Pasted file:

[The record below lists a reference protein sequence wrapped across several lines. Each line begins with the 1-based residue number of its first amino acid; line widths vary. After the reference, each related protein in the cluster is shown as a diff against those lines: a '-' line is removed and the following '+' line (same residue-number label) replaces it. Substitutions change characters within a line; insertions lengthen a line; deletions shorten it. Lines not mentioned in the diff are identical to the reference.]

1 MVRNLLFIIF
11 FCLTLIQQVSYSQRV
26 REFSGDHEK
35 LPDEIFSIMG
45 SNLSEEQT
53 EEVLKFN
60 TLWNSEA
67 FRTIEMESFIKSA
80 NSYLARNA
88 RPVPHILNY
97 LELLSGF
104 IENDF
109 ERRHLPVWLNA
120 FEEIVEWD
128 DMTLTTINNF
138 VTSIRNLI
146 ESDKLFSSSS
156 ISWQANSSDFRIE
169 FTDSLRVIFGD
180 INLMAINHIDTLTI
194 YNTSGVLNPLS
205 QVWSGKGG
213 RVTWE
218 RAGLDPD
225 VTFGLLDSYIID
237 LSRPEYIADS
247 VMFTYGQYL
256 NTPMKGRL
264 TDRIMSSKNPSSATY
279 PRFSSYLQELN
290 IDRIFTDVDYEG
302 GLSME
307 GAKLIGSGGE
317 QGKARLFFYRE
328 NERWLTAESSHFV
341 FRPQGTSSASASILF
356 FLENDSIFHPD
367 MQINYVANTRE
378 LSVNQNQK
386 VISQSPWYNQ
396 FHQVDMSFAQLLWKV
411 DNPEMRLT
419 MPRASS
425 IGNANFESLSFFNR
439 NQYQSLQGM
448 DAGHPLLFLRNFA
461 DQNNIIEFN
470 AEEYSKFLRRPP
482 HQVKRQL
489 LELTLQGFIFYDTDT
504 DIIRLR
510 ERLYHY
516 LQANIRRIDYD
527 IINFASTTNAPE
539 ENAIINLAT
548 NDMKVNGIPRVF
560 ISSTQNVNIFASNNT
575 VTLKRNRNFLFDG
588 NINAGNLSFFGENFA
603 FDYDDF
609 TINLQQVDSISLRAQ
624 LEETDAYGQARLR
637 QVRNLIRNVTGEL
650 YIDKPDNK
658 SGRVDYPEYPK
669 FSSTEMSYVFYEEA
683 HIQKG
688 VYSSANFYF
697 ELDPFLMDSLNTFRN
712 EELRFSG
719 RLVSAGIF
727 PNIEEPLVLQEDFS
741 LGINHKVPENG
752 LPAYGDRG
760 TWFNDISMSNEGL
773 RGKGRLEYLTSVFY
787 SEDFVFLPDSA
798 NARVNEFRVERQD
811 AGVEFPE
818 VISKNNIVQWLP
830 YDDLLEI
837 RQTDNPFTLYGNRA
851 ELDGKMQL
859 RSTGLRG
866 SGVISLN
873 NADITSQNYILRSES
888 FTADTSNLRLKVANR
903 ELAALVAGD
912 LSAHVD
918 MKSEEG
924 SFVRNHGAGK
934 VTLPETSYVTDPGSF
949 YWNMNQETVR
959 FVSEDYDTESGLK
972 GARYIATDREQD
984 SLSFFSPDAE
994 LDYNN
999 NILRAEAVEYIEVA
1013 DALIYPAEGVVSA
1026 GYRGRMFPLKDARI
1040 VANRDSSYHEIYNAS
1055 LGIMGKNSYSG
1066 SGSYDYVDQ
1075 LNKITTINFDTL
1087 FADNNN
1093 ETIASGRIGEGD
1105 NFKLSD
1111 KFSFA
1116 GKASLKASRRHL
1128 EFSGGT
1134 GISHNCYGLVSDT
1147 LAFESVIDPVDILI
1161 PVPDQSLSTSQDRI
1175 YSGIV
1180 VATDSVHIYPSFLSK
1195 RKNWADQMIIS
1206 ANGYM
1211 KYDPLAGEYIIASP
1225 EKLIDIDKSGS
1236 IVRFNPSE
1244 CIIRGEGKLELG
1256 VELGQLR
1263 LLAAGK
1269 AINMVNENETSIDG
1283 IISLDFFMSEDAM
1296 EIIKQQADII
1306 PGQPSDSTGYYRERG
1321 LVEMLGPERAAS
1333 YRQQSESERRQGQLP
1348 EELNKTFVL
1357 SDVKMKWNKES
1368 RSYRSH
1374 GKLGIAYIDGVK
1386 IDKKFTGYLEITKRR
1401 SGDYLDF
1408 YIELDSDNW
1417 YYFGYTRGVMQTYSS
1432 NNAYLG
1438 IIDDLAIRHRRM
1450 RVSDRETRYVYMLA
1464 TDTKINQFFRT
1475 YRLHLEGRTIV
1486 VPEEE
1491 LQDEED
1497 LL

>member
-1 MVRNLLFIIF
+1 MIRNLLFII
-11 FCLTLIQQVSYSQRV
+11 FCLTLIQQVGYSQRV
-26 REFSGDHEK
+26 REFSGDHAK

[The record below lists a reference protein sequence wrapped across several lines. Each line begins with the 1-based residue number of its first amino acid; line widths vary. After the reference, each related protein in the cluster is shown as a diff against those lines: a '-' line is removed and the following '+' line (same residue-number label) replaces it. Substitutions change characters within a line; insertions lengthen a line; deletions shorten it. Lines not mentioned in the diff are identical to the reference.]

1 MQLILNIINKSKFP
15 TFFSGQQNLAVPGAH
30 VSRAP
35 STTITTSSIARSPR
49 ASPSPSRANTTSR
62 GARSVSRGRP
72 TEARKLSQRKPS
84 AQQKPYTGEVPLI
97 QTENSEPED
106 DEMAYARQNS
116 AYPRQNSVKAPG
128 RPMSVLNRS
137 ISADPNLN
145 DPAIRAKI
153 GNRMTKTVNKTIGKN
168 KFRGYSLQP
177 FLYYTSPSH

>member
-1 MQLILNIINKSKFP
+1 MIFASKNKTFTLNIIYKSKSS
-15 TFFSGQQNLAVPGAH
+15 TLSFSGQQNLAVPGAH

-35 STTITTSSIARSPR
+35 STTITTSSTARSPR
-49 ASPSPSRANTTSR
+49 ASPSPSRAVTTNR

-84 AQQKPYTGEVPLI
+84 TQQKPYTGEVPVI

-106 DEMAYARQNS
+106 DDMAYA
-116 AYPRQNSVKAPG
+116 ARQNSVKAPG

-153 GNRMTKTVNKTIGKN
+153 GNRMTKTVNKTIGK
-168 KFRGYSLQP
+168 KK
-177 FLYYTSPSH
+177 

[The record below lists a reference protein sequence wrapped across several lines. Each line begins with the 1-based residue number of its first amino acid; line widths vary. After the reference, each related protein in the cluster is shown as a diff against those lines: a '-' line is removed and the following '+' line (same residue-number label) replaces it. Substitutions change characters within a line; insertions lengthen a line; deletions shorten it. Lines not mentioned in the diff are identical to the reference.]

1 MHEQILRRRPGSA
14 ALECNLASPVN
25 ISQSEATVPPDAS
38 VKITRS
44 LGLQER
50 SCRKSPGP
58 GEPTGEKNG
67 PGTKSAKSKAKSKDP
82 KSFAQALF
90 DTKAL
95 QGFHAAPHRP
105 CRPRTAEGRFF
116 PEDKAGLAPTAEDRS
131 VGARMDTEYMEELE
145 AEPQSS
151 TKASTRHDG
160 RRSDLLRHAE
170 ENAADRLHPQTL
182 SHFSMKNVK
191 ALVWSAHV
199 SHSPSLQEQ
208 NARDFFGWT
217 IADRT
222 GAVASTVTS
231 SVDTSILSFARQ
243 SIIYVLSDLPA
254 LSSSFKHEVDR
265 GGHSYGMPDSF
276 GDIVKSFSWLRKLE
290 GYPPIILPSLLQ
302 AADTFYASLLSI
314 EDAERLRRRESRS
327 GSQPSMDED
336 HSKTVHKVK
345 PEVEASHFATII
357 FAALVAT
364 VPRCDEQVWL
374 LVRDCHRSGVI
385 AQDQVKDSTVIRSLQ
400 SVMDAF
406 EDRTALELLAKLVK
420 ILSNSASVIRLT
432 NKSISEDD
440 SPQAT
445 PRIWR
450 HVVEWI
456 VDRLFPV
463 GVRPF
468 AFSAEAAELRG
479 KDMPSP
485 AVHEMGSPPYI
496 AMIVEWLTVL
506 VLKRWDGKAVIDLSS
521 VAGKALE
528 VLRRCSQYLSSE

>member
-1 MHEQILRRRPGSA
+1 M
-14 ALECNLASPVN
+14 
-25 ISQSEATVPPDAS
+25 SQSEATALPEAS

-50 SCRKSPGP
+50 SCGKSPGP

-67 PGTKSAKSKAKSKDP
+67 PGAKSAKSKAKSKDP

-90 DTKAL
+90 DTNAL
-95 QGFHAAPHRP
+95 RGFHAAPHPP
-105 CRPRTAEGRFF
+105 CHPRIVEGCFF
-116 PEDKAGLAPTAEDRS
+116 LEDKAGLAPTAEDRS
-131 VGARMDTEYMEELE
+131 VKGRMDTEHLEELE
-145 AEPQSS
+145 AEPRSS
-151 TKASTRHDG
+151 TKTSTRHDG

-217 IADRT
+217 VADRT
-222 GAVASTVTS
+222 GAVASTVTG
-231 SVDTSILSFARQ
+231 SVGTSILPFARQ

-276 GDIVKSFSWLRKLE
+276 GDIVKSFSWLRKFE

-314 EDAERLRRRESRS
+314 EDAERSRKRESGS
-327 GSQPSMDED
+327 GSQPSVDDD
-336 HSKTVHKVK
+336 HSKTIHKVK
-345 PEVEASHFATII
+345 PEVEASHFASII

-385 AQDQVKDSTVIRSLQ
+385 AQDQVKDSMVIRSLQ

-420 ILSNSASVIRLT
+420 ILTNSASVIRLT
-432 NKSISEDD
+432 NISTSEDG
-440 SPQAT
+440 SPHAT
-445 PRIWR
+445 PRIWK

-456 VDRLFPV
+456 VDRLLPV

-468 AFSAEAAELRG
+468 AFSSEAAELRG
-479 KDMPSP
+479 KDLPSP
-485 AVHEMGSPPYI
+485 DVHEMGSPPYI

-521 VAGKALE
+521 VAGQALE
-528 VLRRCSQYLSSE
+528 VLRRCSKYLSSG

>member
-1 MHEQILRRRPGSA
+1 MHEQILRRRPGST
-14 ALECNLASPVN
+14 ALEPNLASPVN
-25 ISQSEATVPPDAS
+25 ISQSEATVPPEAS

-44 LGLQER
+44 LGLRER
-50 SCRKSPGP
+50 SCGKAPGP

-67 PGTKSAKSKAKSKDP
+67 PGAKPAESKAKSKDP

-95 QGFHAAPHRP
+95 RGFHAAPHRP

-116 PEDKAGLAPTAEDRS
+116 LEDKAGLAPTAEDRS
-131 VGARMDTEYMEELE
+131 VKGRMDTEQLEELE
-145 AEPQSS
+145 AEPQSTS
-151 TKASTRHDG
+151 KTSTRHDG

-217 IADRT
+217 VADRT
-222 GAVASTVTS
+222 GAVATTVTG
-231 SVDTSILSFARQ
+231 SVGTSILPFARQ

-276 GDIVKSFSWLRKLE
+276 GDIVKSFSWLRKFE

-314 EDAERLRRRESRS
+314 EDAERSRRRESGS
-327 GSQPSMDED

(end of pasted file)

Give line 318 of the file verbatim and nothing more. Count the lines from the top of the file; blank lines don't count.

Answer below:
+25 ISQSEATVPPEAS